Despite an exceptionally tough economic climate, the Coalition Government has made support for pensioners a clear priority.

Britain used to have a pensions system to be proud of. However, due to thirteen years of neglect and inaction we are left with a situation that has become unsustainable. The Pensions Commission has described our set up as one of the most complex and difficult in the world. A departmental survey on attitudes to pensions found that barely one in four people agreed that “they knew enough about pensions to decide with confidence about how to save for retirement.”

Worse still, few people have a clear idea of what their state pension will be worth when they retire and for a selection of broad groups – particularly women, the low-paid and the self-employed – it can produce unfair outcomes. Critically, the current system actually discourages some people from putting anything aside: mass reliance on means-testing leaves people unsure whether they will benefit from the savings they make.

The Government’s objective is to guarantee a decent State Pension for future pensioners which is easy to understand, efficient to deliver, fair and affordable. It must provide a firm foundation for workplace saving and a secure income in retirement.

Radical change, therefore, is long overdue. The recent Green Paper, A State Pension for the 21st Century, sets out two options for reform, neither of which involves spending more money on future pensioners than has already been forecast through the existing system. The key is to use the resources we already have better and spend tax-payers hard earned money in a more targeted way.

It is true that these arrangements could take several years to deliver. However, this is a not unreasonable reflection of the scale of the reform and the importance of getting it right – both in theory and in practice.

Nor is it valid to suggest that this Government has discriminated against existing pensioners. At the earliest opportunity we introduced the triple guarantee. This change alone means that someone retiring today on a full basic state pension will receive £15,000 more over their retirement by way of basic State Pension than they would have done under the old prices link. Key areas of support – including free eye tests, free prescription charges, free bus passes and free TV licenses – have been protected and Cold Weather Payments permanently increased to £25 a week. This resulted in over £400 million being paid out during the winter of 2010/11.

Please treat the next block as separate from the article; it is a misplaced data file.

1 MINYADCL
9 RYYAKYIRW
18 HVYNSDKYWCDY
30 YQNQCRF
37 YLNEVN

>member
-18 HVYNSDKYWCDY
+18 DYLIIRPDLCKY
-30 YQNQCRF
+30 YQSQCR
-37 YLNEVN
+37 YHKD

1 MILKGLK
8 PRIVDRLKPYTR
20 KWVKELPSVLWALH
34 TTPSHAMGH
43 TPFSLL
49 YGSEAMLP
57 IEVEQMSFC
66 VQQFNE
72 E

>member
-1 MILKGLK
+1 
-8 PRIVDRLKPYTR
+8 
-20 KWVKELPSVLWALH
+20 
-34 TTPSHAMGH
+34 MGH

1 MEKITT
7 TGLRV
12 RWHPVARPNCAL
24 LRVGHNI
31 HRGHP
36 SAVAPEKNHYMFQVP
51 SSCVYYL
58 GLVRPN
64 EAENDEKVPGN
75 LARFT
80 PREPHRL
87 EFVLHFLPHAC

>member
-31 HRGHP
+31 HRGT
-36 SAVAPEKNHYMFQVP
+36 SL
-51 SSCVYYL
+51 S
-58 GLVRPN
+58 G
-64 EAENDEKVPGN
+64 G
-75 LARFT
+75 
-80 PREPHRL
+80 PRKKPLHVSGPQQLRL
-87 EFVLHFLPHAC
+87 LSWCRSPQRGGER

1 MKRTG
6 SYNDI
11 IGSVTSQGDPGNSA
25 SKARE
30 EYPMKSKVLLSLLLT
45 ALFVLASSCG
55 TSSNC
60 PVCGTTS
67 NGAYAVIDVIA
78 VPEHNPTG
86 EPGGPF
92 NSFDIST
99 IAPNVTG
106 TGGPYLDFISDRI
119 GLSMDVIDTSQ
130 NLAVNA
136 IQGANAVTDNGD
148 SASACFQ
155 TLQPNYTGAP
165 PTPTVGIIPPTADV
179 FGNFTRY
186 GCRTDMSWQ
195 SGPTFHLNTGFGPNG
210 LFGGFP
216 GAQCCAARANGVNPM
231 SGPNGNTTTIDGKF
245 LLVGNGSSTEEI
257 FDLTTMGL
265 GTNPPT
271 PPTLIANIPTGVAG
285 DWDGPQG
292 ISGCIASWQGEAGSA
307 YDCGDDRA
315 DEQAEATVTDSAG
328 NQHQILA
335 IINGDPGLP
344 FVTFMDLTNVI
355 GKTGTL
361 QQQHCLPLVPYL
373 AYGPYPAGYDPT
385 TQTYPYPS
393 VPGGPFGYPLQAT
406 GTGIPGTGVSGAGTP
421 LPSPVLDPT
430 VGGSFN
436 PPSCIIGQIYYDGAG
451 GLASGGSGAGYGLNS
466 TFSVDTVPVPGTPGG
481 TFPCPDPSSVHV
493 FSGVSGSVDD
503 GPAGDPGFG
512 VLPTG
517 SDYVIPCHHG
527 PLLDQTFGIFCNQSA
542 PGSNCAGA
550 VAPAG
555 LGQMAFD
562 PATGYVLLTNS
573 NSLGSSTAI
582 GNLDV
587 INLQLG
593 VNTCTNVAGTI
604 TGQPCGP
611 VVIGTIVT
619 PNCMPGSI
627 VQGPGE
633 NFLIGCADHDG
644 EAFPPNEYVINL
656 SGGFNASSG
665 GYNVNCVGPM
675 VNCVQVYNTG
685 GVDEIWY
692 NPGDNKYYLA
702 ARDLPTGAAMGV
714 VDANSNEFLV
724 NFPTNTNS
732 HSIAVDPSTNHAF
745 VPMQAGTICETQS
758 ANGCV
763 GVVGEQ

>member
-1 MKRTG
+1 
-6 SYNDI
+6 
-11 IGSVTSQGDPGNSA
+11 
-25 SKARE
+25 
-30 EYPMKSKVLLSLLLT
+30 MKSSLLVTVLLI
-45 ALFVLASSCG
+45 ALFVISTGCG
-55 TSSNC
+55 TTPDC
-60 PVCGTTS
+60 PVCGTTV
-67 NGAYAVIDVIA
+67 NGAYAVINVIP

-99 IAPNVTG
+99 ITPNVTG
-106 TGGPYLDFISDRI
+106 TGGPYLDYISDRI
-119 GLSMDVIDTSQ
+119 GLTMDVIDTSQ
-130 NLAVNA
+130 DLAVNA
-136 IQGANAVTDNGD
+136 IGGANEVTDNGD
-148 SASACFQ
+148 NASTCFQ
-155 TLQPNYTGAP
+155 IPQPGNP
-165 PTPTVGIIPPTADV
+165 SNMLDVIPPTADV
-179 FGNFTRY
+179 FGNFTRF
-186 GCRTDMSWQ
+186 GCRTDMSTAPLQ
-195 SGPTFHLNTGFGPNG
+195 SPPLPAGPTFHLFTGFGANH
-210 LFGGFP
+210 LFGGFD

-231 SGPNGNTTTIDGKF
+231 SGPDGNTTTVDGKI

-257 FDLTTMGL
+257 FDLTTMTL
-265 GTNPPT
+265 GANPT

Having taken action to support current pensioners, it is time to turn to the next generation. Tomorrow’s pensioners face a different world in retirement. They will live longer and have to work longer, they are much less likely to have generous defined benefit pensions and will experience lower annuity rates. It’s only right that we make the system work for them.

Furthermore, it should also be made clear that, under any reform, the State Pension will continue to be based on people’s National Insurance contributions record.

Even the Labour party have welcomed our proposals – agreeing on the need for a ‘more progressive and less complicated system’. Yet, despite over a decade in office, they could not deliver one.

Never forget the £150 billion stealth tax on private pensions introduced under the previous Government. Described as the ‘biggest attack on pension provision since the war’, in 1997 Gordon Brown abolished the Dividend Tax Credit paid to pension funds and companies. This meant that pension funds were no longer able to claim a tax credit on the payment receipt of dividends.

Ros Altmann, a former pensions adviser to Tony Blair, commented that Mr Brown ‘knowingly destroyed what was once one of the great pension systems in the world and he did it deliberately.’

Finally, I must emphasise that these proposals remain at the consultation stage. The Government is seeking as many views and contributions to the debate as possible and I would urge all interested parties to get involved by visiting the DWP website (www.dwp.gov.uk/state-pension-21st-century).

Yours sincerely

 

Bill Wiggin MP

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